NYC Startup The Sill Does Gardening the Millennial Way

Home Depot, but make it Instagrammable

Millennial-minded startups are redesigning and streamlining everything we use, from toothbrushes to vitamins and dinnerware. The Sill, an NYC-based startup, is making buying and caring for houseplants easier, more affordable, and dare we say, sexier. Founded by brand strategist Eliza Blank in 2012, The Sill capitalizes on millennials' smaller and more urban homes by specializing in beautiful plants that don't require tons of natural light or room to grow. They've established three retail stores and a thriving online business backed by a recent infusion of $5 million in venture capital. Read on for our From the Founder’s Mouth Q&A with Blank below.

How would you describe The Sill in 1-2 sentences?

Eliza Blank: The Sill is a first of its kind plant brand that aims to help millennials and beyond earn their green thumb. Our focus is on education and customer service; we want to be sure our customers have our support every step of the way from purchase to plant care.

If we were potential investors or brand partners, what would you tell us about your business?

Blank: Our mission is to modernize the retail garden center by integrating commerce with content and community, and connecting people with plants—because we believe plants make people happy.

Since our launch in 2012, we’ve grown from a one-person bootstrapped operation into a company that offers nationwide delivery alongside our three bricks-and-mortar retail stores in New York City and Los Angeles. We are now a team of 75 and growing. In 2018, we sold hundreds of thousands of plants.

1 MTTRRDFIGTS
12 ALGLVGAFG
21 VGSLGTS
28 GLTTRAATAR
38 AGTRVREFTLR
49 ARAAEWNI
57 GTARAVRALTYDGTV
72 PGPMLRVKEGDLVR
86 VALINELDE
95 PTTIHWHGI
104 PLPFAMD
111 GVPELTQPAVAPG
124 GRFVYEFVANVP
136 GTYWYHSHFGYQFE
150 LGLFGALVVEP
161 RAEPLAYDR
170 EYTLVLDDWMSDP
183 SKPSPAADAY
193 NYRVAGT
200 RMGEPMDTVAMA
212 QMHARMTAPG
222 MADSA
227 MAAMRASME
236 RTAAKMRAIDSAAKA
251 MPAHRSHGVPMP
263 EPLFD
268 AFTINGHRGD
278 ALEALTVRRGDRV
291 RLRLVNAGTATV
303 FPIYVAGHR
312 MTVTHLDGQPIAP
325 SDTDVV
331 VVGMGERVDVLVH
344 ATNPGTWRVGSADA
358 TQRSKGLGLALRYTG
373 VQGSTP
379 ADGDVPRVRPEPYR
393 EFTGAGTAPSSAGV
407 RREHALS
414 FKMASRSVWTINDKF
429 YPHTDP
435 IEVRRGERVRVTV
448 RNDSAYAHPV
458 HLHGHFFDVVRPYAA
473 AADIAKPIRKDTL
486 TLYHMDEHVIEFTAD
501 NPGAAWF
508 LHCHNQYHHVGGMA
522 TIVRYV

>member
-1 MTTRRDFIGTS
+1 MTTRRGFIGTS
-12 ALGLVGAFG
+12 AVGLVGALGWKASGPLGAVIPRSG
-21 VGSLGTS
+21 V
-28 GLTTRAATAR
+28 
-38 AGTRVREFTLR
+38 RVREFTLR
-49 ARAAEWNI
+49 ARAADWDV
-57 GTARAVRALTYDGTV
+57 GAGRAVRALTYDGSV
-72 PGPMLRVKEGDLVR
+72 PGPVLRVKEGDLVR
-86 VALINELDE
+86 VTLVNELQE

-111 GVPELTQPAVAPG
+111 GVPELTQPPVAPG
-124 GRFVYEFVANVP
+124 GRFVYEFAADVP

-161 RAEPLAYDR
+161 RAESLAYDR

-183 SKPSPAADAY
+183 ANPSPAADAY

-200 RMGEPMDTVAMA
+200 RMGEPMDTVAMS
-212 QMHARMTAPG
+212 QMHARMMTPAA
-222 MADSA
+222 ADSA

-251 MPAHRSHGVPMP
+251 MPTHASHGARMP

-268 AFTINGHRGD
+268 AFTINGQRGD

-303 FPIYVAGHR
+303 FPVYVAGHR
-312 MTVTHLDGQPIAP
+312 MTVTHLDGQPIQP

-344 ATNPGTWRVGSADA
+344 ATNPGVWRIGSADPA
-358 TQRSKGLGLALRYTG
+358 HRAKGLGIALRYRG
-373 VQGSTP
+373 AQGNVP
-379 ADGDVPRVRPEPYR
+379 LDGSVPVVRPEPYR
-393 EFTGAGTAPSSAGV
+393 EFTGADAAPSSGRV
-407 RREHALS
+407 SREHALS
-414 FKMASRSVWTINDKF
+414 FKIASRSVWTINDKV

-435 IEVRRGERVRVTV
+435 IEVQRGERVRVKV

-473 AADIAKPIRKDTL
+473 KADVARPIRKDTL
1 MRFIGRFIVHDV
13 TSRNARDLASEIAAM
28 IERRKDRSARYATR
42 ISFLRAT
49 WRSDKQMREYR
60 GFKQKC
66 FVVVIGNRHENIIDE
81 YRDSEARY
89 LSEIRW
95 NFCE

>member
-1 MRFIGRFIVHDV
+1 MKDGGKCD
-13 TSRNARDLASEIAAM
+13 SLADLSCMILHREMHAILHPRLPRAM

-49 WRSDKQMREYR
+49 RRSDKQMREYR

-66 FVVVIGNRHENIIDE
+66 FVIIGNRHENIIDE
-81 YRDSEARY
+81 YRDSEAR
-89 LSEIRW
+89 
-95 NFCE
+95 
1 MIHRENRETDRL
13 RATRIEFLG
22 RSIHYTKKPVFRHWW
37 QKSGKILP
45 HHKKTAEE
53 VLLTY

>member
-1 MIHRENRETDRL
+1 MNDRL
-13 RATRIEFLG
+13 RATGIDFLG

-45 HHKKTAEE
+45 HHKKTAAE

What is the most important lesson you’ve learned from running this business?

Blank: There is really no limit to what you can do—if you want to do it, do it.

What's one aspect of your business you knew nothing about when you started it and how did you solve for that?

Blank: How to ship a plant was a tough one! We’re working continuously to improve the experience for our customers.

What do you consider this biggest milestone or breakthrough moment in your brand’s history?

Blank: We didn’t necessarily have one single breakthrough, but it was more of a slow and steady growth. Before we launched, we ran a Kickstarter where the goal was to raise $12,000 to validate the idea. Hitting that goal made me realize that there was something here, and the vision to bring a plant to every windowsill has been validated as we’ve continued to grow and expand throughout the country.

What mistake or challenge have you gotten through and how did you prevail?

Blank: One of the challenges we face is that plants are a live product and most of our business is nationwide delivery. Plants aren’t something you can just toss in a box and ship across the country—they’re both delicate and perishable. We do our absolute best to ensure that our plants are carefully shipped, which sometimes will mean shipping delays due to weather, like the most recent polar vortex. It’s a tough business to get right operationally. Luckily, our customers are awesome (plant people usually are) and have been very understanding as we solve these issues.